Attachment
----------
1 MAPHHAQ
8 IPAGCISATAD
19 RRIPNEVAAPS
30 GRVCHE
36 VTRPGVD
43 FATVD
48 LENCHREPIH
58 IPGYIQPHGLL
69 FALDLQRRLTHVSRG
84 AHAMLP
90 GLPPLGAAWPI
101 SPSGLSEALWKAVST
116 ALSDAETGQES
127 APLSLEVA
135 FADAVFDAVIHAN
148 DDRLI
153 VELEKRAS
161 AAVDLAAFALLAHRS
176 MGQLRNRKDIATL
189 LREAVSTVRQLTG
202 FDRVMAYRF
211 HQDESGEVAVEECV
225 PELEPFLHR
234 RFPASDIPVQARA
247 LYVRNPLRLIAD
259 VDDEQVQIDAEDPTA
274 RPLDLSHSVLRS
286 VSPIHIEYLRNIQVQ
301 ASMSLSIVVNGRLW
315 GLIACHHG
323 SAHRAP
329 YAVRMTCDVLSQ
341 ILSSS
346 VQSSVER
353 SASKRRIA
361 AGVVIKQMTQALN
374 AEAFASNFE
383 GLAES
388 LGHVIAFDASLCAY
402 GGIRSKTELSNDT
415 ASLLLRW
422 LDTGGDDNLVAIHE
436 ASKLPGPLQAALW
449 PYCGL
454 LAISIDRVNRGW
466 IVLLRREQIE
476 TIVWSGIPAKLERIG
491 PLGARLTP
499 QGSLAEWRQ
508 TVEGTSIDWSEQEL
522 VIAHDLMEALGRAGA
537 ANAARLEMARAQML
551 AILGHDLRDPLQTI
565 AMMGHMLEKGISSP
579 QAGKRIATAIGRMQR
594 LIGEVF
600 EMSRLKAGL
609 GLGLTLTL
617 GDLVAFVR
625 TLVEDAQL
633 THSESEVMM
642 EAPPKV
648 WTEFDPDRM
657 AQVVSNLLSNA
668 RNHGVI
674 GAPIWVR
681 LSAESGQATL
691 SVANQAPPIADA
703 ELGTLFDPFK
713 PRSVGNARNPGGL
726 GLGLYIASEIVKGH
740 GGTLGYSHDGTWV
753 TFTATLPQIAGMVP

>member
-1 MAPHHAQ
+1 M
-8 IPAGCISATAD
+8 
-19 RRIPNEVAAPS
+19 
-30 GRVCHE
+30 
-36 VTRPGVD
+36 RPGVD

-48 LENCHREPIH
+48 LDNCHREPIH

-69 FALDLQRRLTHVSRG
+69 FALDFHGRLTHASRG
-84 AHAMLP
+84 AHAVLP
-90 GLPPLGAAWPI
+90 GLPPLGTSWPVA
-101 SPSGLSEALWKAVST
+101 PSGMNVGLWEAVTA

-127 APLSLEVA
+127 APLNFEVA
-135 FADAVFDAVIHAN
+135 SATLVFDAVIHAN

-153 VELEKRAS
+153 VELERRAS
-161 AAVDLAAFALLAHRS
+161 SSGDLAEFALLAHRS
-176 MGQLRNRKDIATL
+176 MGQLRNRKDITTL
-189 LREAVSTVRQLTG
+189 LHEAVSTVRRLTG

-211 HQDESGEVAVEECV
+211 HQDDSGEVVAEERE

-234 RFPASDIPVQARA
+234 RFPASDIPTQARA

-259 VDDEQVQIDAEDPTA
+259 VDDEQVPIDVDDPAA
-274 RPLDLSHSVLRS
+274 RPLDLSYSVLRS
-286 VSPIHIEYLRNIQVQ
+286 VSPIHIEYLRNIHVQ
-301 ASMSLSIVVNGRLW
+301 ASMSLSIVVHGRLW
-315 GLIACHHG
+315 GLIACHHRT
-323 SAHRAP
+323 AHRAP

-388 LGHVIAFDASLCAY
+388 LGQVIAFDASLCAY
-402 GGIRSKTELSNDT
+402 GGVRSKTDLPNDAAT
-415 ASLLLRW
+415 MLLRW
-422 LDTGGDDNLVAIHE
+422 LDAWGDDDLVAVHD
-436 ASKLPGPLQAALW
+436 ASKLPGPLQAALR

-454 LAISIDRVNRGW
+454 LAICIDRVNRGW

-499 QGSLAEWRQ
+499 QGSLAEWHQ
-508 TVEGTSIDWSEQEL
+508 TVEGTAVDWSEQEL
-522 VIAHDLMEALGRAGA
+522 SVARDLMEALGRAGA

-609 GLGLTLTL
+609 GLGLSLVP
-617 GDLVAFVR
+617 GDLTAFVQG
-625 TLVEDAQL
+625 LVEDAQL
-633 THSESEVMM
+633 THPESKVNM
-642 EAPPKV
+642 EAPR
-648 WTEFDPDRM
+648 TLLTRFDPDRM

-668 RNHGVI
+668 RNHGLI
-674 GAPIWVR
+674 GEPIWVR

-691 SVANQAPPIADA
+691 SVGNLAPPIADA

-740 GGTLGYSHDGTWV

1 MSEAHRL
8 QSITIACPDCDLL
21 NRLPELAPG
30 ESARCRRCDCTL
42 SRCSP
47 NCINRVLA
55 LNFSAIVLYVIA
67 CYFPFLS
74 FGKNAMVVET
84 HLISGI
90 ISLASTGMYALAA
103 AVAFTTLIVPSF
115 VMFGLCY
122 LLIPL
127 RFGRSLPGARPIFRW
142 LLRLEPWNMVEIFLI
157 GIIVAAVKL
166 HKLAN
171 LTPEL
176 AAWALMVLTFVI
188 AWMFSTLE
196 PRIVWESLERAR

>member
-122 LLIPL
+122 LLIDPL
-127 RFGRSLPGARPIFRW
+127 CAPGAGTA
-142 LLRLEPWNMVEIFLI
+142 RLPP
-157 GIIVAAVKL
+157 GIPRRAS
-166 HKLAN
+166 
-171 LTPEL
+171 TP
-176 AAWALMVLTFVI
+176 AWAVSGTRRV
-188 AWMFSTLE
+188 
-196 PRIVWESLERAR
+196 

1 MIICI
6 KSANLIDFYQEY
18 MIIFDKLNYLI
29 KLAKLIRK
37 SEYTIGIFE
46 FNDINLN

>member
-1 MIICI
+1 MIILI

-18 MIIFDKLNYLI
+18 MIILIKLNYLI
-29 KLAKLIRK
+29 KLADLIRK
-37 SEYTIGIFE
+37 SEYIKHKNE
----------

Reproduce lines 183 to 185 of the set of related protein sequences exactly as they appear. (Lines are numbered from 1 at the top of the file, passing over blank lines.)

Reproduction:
-122 LLIPL
+122 LLIDPL
-127 RFGRSLPGARPIFRW